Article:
Ovenbird – Accepted

1. 16–17 Aug 1972


Patricks Pt. HUM



2. 24 Sep 1972


Oasis MNO



3. 09 Oct 1972


Pt. Loma SD















Figure 412. The Ovenbird is a regularly occurring spring and fall vagrant through much of California. This one was photographed on 11 October 1998 at Galileo Hill, Kern County (Larry Sansone).









OVENBIRD Seiurus aurocapilla (Linnaeus, 1766)

Accepted: 3 (100%)

Treated in Appendix H: no

Not accepted: 0

CBRC review: 1972 records1

Not submitted/reviewed: NA

Color image: none

The northern limit of this warbler’s primary breeding range extends from southeastern Yukon and the southern Northwest Territories east to Newfoundland. The southern limit stretches from eastern Oklahoma to South Carolina. The species also breeds locally and irregularly across the central Great Plains and along the front range of the Rocky Mts. as far south as central Colorado. The wintering grounds extend from Sinaloa, southern Texas, and coastal North Carolina south through Middle America and the West Indies to Panama and northern Venezuela. Wintering birds occur casually south to Colombia and Ecuador, north to the central and northern United States, and in 2005/2006 one spent the winter in southern coastal Washington (NAB 60:278). Migrants are encountered rarely but regularly through much of the West. Peripheral records come from Alaska, Isla Guadalupe, Clipperton Atoll, Greenland, Iceland, the British Isles, and Norway.

California’s first Ovenbird was a first-spring male collected on 29 May 1911 on Southeast Farallon Island (Dawson 1911, CAS 18078). Roughly 900 records have since accrued, the great majority of them spring and fall migrants in the southern two-thirds of the state (for example, Harris 2006 reported a modest total of 34 records from northwestern California). As analyzed below, spring and summer vagrants (5 April–21 July, peaking mid May to early June) outnumber those from fall and early winter (16 August–26 December, peaking in September/October). The following records involve birds that may have attempted to oversummer: Kolb Creek, San Diego County 7 July 1998 (Unitt 2004); a male banded at the mouth of the Big Sur River, Monterey County, 16–25 June 2000 (Roberson 2002); a singing male near Santa Barbara, Santa Barbara County, 11–24 June 2001 (fide D. M. Compton); lower Lee Vining Creek, Mono County, 12 July 2004 (NAB 58:597); and a singing male at Palomar Mtn. State Park, San Diego County, 19 June 2004 (NAB 58:602, fide P. Unitt) and 18 June–9 July 2005 (NAB 59:656). At least 14 records involve birds that possibly or definitely overwintered (5 November–9 April), including one from the far north: Eureka, Humboldt County, 18 December 1985–12 January 1986 (Harris 2006).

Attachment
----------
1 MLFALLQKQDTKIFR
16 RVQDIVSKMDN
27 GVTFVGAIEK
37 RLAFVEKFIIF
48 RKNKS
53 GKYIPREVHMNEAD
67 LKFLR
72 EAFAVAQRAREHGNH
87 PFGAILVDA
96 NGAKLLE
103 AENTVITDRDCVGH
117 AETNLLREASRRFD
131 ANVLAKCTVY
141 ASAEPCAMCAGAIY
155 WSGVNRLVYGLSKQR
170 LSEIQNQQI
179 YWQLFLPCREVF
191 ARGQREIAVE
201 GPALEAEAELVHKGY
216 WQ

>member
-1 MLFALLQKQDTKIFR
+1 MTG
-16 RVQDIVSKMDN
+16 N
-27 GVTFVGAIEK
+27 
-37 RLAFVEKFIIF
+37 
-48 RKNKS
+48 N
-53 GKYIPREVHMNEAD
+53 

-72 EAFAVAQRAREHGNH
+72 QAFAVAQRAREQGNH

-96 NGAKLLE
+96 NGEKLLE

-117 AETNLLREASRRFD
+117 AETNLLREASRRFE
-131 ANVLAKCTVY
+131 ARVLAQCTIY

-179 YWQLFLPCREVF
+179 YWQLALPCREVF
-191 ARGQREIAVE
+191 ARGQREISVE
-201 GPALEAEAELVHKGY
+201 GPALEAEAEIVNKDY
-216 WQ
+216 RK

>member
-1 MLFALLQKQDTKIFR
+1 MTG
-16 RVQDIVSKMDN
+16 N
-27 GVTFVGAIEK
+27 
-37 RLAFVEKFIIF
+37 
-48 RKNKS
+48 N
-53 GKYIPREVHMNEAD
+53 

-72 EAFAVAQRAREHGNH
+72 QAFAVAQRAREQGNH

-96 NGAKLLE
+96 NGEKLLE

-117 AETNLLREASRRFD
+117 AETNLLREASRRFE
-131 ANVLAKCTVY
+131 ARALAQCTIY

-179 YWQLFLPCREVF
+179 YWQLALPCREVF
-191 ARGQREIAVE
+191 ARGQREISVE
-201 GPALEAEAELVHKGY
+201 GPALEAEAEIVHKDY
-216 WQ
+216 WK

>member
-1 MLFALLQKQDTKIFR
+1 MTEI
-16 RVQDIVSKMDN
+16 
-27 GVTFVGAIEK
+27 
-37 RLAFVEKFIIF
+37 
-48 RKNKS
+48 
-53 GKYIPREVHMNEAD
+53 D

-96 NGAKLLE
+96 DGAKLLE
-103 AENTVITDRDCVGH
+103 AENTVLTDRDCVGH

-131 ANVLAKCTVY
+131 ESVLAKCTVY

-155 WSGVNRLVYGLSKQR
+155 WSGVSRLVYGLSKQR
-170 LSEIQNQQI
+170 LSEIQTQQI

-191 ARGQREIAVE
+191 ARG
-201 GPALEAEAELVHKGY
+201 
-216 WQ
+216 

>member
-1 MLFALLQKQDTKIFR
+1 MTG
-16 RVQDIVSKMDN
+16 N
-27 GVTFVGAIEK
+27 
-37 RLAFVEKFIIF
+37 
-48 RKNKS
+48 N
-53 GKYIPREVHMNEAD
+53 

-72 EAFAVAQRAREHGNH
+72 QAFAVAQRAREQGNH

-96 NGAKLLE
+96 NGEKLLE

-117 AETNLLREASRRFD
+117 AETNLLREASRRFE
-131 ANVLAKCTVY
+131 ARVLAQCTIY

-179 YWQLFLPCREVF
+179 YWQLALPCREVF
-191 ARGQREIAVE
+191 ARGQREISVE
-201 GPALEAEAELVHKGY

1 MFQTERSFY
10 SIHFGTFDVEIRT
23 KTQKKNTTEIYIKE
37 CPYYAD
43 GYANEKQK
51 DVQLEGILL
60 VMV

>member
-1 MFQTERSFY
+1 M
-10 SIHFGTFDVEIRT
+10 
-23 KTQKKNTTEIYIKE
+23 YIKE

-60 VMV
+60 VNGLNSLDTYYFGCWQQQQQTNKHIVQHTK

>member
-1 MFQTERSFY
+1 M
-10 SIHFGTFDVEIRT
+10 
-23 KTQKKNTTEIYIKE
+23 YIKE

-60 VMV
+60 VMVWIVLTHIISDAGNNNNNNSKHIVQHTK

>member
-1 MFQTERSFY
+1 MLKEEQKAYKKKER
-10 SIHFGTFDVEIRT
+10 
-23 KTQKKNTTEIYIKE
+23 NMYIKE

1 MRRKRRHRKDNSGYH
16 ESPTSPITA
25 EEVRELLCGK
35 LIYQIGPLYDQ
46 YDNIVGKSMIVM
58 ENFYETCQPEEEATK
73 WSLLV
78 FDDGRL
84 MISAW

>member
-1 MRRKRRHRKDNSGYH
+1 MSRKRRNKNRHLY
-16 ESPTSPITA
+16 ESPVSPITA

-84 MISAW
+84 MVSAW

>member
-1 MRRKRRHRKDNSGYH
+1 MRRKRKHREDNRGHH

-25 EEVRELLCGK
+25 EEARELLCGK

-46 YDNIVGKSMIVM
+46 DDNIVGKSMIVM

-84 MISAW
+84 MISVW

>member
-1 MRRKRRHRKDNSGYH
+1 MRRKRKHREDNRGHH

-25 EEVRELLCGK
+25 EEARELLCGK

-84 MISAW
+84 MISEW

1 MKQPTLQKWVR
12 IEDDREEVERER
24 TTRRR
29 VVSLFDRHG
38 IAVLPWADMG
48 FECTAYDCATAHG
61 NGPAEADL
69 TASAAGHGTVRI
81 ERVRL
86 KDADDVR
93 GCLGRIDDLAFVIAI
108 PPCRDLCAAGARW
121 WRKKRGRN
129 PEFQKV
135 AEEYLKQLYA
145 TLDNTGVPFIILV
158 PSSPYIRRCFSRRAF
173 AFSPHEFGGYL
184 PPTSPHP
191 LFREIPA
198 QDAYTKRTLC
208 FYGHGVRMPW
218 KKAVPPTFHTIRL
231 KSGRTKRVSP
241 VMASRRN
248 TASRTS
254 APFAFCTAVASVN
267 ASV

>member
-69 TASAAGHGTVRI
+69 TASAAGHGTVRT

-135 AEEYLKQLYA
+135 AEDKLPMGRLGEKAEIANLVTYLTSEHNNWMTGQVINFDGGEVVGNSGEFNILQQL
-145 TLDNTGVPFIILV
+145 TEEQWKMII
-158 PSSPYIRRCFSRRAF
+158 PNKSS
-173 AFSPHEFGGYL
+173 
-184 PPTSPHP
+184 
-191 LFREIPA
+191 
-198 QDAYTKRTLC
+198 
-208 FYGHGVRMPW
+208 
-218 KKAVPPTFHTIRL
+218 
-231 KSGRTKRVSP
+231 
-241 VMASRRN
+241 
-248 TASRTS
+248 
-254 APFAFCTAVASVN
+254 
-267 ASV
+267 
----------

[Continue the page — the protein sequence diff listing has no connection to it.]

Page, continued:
The balance between spring and fall records in California varies by region. More than a third of the state’s Ovenbirds have been found on Southeast Farallon Island, where from 1968 to 1999 spring occurrences outnumbered those in fall by 200 to 137, or about 1.5:1 (Richardson et al. 2003). The ratio for the Channel Islands is 24 spring to 17 fall, or about 1.4:1 (P. W. Collins in litt.). A third focal area for migrating Ovenbirds in California is eastern Kern County, where the recent average of five or six records per spring greatly exceeds the recent fall average, which is closer to one (M. T. Heindel unpubl. data, May 2000). Farther south, in the Salton Sink, Patten et al. (2003) reported only three spring records and one in fall. Roberson (2002) reported ten spring and 11 fall records in Monterey County, and, proceeding southward along the mainland coast, the balance reported in the literature tips increasingly toward fall vagrancy. In San Diego, Unitt (2004) reported an average of one Ovenbird every other spring and two per fall. The Baja California Peninsula claims only three in spring versus 25 in fall (R. A. Erickson unpubl. data). The striking concordance in Ovenbird data from Southeast Farallon Island and that from the Channel Islands suggests that the predominance of fall records along the southern coast (and particularly on the Baja California Peninsula) largely reflects the greater level of effort that goes into hunting vagrants during fall vs. spring, although such a bias could be offset to some degree by increased Ovenbird detectability in spring.

1On the review list 1972–1973